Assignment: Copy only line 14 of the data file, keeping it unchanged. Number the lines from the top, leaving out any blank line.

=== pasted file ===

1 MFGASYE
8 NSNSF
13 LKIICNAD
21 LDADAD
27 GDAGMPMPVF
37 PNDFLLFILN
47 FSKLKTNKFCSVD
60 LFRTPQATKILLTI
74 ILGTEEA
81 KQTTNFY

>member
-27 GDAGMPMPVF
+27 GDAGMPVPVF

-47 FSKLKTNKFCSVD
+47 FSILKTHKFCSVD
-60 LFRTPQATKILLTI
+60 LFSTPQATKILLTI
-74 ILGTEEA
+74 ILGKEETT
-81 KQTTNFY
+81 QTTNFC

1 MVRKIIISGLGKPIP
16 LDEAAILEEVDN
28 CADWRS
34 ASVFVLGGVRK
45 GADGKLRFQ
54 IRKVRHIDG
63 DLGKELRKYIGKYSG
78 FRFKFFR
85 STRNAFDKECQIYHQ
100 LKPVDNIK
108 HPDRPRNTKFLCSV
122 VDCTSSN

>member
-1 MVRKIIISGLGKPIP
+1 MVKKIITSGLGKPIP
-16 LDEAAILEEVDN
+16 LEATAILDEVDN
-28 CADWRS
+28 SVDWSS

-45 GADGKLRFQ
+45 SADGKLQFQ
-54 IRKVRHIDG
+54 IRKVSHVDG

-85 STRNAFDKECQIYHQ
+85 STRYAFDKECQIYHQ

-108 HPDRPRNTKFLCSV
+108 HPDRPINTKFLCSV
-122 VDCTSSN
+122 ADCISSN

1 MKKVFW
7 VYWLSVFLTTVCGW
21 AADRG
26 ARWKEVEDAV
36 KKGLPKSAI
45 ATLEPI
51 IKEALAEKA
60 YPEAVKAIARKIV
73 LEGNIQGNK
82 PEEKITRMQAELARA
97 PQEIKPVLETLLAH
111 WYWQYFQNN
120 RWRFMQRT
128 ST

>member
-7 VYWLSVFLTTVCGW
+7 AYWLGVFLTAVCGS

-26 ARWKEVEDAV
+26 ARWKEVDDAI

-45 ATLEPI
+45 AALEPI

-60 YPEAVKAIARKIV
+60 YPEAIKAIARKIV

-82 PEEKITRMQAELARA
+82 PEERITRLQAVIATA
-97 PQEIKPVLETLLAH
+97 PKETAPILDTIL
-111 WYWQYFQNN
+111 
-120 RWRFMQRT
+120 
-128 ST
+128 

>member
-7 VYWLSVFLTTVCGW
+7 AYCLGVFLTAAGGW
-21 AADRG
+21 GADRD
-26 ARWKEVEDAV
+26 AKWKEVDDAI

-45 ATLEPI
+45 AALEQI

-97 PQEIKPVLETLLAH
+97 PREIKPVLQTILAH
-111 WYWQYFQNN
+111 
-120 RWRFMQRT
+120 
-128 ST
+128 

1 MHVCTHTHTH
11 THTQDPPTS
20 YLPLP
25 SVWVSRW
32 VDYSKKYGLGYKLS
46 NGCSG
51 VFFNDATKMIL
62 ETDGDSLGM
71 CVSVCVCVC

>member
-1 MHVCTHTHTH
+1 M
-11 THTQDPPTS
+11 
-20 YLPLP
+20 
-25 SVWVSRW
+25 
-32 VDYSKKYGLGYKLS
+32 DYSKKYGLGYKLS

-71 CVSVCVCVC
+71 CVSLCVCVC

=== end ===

-47 FSKLKTNKFCSVD